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Generics and casting questions

Hello all,

First of all, sorry for multiple question per one thread. I have two
questions. First what I think might be the easier problem. I am
capturing data from an embedded device which I need to display data.
One particular piece of data is a 32 bit floating point value. The
problem I am having is converting the 4-byte value which is read via
an RS-232 link. How can I cast the 4-byte value to a value type float
correctly? I have tried placing shifting the bytes into either a int
or UInt32 (which is a class from what I understand) then casting that
value as a float, but it doesn't work correctly. This operation looks
similar to
int value = (int)((byteCode[0] << 24 ) |
(byteCode[1] << 16 ) |
(byteCode[2] << 8 ) |
(byteCode[3] ));

float valueF = (float)value;

This obviosuly doesn't appear to work correctly. The embedded device
stores the 32-bit float in the standard IEEE format from my current
understanding which should be compatable with the MS compiler. So how
would I get this conversion to work correctly?
The second question I have deals with using Generics. I have an
interface which looks like
interface IScriptVar<Twhere T : struct
{
string ToString();
string ToHexString( );
void SetValue( T value, UInt32 index );
void SetValue( T[] values, int index );
T GetValue( int index );
....
}

public class CScriptVar<T: IScriptVar<Twhere T : struct
{
... Implemented Interface methods and members
}

which I have also created a List for them

public class CScriptVarStringList<CScriptVarString:
IList<CScriptVarString>
{
....
}

Then in my code I have the following

private CScriptVarList<CScriptVar<byte> ScriptVarsBytes;
private CScriptVarList<CScriptVar<short> ScriptVarsShort;
private CScriptVarList<CScriptVar<int> ScriptVarsInts;
private CScriptVarList<CScriptVar<float> ScriptVarsFloat;

I have a method when passed in certain arguments it will return on the
of the objects. Since they all implement several interfaces I would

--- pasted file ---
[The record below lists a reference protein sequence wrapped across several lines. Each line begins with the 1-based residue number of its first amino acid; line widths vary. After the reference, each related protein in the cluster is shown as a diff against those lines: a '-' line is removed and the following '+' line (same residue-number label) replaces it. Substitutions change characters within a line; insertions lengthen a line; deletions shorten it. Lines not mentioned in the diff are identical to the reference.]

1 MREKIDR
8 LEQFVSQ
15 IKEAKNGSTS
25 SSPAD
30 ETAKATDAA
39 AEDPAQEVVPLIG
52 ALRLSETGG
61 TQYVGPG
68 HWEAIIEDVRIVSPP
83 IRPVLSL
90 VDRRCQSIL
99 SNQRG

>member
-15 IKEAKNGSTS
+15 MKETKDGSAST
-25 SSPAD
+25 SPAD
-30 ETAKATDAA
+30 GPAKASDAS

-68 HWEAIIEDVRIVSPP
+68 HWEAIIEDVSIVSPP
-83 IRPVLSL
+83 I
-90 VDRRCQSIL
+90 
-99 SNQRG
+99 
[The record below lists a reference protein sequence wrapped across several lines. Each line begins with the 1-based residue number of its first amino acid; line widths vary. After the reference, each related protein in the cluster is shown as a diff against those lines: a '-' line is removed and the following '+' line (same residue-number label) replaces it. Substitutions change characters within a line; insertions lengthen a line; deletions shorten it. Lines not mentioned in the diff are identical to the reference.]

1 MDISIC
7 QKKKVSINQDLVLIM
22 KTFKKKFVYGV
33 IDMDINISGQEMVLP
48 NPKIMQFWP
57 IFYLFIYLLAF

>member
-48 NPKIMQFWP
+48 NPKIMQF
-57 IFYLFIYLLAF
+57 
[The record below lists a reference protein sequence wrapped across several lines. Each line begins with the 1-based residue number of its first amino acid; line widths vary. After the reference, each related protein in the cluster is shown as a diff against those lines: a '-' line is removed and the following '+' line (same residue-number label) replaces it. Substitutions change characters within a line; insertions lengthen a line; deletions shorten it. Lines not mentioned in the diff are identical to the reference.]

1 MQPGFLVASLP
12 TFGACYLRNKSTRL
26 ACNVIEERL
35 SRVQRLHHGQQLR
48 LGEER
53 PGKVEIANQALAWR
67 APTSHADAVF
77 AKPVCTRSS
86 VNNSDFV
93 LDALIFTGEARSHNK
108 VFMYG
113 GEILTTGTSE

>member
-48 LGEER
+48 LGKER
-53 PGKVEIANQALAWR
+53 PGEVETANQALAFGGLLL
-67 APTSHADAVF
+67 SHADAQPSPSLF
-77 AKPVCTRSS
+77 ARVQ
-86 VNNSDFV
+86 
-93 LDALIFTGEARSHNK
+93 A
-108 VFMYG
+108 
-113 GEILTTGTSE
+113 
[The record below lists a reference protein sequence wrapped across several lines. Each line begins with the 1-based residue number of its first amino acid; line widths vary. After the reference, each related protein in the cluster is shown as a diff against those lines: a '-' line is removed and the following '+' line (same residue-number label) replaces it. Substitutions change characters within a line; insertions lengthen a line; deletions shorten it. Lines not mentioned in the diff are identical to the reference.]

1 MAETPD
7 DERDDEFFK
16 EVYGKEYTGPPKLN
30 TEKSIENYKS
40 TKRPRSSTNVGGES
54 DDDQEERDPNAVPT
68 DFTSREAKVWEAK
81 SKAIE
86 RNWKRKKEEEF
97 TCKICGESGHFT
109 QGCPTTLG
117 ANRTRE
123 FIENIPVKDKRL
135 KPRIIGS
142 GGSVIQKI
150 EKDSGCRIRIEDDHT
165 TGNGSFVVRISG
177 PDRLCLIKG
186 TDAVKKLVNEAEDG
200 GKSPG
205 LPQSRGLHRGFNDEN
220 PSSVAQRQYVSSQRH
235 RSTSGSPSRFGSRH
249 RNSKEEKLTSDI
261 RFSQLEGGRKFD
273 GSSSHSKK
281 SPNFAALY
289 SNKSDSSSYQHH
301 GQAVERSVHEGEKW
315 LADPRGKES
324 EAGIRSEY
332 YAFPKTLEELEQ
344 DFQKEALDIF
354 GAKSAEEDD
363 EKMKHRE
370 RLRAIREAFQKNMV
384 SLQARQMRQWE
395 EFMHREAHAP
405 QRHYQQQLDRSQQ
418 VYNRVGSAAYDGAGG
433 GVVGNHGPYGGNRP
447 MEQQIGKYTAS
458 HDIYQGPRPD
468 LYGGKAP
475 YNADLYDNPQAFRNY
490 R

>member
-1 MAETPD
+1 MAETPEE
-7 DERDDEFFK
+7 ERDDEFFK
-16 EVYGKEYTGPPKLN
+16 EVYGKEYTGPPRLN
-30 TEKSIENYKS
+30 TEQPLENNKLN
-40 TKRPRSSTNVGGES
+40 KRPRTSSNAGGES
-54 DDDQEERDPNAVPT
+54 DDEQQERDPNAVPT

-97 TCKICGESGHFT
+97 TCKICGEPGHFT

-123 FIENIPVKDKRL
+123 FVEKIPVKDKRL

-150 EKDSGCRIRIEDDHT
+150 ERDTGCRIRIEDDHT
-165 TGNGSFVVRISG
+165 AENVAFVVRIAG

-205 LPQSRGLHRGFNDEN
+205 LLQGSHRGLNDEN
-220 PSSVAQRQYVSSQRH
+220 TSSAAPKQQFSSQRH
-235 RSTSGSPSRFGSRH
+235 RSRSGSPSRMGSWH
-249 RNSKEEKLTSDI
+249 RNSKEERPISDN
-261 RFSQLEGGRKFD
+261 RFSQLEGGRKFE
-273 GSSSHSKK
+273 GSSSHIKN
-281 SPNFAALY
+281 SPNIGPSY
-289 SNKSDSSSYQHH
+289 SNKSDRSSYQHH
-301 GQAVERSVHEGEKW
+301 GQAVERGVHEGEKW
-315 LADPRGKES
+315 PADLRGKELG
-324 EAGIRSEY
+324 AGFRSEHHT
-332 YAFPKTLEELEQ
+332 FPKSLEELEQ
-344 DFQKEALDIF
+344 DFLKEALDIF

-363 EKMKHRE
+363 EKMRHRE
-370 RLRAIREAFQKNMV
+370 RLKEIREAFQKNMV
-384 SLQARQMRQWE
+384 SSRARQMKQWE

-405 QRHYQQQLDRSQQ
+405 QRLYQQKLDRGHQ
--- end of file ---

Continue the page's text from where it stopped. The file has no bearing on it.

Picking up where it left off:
like to return the object and then cast it to the generic/general type
of IScriptVar<T>, but this does not work correctly. I have something
like the following currently, but I don't think it is right since I am
forced to qualify using a (struct or data types) byte, short, int or
float.

((IScriptVar<int>)scriptVar).ToHexString();

or

((CScriptVar<int>)scriptVar).ToHexString();
I was hoping to use a generic form, but perhaps this is not possible.
When I retrieve the object I could perform a typeof conditional then
switch between each one of the System.Type (struct or data types)
which would look like

if ( scriptVar.GetType() == typeof(IScriptVar<byte>))
{ ((CScriptVar<byte>)scriptVar).ToHexString(); }

if ( scriptVar.GetType() == typeof(IScriptVar<short>))
{ ((CScriptVar<short>)scriptVar).ToHexString(); }

if ( scriptVar.GetType() == typeof(IScriptVar<int>))
{ ((CScriptVar<int>)scriptVar).ToHexString(); }

if ( scriptVar.GetType() == typeof(IScriptVar<float>))
{ ((CScriptVar<float>)scriptVar).ToHexString(); }

Does anyone know of a elegant way of handling this or perhaps a better
approach.

Mark

Jul 18 '06 #1
3 1523
"LongBow" <pi***@mud.poola écrit dans le message de news:
qa********************************@4ax.com...

| Does anyone know of a elegant way of handling this or perhaps a better
| approach.

I would separate out the non-generic methods of the interface to a
non-generic base interface and then derive the generic interface from that :

interface IScriptVar
{
string ToString();
string ToHexString( );
}

interface IScriptVar<T: IScriptVar where T : struct
{
void SetValue( T value, UInt32 index );